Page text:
VO = f.variables['VO'][0,0,:,:]*100000  # read first time and unique level

# shift data so lons go from -180 to 180 instead of 0 to 360.
VO,lons = shiftgrid(180.,VO,lons,start=False)
llons, llats = np.meshgrid(lons, lats)

f.close()

@interact(time=(0,50))
def finteract(time):
ca = myanimate(time, llons,llats,VO)

```

# Share your jupyter notebooks (nbviewer)

To be able to share your jupyter notebook:

• Save your jupyter notebook on your local computer (rename it as `share_your_notebook_DC.ipynb`); the extension `ipynb` is the default extension for a jupyter notebook and you usually do not need to add it (added automatically)
• Open your saved notebook file (`share_your_notebook_DC.ipynb`) with your favorite editor and copy its content
• Open a new window in your web browser at http://www.github.com and login with your github username and password (you need to register beforehand if you don’t have a github account yet).
• Open another window or tab in your web browser at https://gist.github.com/
• Paste the content in the main window and add a title and a description
• Click on `Create public gist`
• Copy the `gist key` that appears in your url (it has been generated when you clicked on `create public key`)
• Go to http://nbviewer.jupyter.org and paste your `gist key` and click on `Go!`
• Then you can share the resulting url

For instance, the jupyter notebook generated has been shared and can be viewed here.

## Rendering jupyter notebook on github

You can also store your jupyter notebook on github (and you are strongly encouraged to use a version control to keep your programs…) and according there is no interactive features or any javascript embedded, github will automatically show your jupyter notebook.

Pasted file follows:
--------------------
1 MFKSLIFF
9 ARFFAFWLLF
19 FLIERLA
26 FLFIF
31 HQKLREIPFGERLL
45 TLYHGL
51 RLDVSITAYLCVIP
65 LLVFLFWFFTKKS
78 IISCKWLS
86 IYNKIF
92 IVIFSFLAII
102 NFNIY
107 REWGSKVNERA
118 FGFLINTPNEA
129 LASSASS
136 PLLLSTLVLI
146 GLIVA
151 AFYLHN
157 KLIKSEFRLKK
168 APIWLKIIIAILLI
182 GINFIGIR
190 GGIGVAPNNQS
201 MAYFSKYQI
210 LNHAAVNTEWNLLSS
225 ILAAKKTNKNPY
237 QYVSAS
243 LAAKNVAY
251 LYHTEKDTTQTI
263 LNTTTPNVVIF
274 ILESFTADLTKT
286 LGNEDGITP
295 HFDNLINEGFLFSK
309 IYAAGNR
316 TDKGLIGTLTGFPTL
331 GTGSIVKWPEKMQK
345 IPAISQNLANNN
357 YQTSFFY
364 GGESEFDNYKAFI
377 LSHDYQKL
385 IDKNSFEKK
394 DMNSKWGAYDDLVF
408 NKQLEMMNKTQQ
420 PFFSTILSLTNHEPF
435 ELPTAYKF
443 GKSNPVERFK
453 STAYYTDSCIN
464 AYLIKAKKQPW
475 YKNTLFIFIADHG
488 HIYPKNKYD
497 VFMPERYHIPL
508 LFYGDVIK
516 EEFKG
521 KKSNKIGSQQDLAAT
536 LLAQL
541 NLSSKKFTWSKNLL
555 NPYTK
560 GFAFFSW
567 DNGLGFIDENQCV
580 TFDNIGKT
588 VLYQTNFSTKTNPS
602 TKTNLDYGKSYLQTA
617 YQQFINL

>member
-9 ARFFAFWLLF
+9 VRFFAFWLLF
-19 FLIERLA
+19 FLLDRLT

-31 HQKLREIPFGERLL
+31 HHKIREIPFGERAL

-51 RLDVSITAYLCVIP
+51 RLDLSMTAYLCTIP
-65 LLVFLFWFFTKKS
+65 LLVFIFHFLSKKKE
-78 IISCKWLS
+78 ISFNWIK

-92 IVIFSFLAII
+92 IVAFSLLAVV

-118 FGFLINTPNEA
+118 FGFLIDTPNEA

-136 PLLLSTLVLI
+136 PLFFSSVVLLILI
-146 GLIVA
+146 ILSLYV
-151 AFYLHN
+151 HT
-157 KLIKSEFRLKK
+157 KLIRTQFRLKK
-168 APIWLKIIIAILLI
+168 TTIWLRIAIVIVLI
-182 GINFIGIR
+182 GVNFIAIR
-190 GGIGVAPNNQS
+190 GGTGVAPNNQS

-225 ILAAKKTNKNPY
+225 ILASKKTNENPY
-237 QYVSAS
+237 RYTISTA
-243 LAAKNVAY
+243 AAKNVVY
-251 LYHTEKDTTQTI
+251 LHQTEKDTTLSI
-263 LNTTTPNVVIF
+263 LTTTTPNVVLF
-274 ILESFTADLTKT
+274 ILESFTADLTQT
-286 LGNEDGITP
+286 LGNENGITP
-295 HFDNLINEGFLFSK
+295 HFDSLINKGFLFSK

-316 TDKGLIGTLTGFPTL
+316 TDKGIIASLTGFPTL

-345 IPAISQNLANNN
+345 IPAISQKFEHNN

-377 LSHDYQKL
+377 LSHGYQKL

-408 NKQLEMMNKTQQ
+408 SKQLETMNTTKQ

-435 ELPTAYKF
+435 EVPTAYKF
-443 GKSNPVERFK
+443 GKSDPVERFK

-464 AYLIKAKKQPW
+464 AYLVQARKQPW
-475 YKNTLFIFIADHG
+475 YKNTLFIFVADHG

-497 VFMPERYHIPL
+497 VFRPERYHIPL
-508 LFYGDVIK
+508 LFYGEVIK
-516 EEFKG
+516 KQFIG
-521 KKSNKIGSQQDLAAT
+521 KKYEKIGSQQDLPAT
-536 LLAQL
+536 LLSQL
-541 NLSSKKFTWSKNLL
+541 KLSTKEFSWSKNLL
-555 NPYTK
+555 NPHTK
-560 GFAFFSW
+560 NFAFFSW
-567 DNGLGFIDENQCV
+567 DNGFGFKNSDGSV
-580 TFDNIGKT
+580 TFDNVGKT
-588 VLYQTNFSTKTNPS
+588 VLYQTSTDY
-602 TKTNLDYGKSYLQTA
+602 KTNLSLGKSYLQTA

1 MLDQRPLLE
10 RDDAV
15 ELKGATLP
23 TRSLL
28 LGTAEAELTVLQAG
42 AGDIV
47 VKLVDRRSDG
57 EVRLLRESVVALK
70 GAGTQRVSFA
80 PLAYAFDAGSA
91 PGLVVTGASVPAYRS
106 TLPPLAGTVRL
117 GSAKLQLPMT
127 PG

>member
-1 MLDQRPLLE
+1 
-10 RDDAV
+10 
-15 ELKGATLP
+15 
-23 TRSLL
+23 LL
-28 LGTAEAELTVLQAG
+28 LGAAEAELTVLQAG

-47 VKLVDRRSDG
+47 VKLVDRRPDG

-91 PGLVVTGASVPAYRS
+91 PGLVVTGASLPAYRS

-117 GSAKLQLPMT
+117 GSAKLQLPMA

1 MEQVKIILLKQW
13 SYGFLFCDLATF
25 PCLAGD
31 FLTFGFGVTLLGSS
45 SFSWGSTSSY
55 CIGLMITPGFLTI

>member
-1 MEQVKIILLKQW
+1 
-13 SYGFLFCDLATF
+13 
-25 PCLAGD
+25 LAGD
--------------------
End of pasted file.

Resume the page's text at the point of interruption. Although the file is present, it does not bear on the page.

# GEOJSON

A very simple way to visualize and explore GeoJSON files is to store them on github because gitHub supports rendering geoJSON and topoJSON map files within GitHub repositories.

Once available in your github repository, you can use your browser to visualize and share your GEOJSON plot. The final url depends on your github username:

``````<script src="https://embed.github.com/view/geojson/<username>/<repo>/<ref>/<path_to_file>"></script>
``````

For instance, the file `no-all-all.geojson` has been stored in the lesson repository at https://github.com/annefou/metos_python/blob/gh-pages/data/no-all-all.geojson.

Then to visualize it, use:

``````<script src="https://embed.github.com/view/geojson/annefou/metos_python/gh-pages/data/no-all-all.geojson>"></script>
``````

However, there is a number of limitations as described in the documentation.

## Other interesting python packages

Packages that are worth to mention for analyzing spatio-temporal data:

• “matplotlib, geopandas, pynio & pyngl, pyqgis, plotly, bokeh, gmaps, folium, cartopy, iris”
• “nodebox-opengl - For playing around with animations”
• “pandas, pytables, fiona, descartes, pyproj”

## Key Points

• Get an overview of nbviewer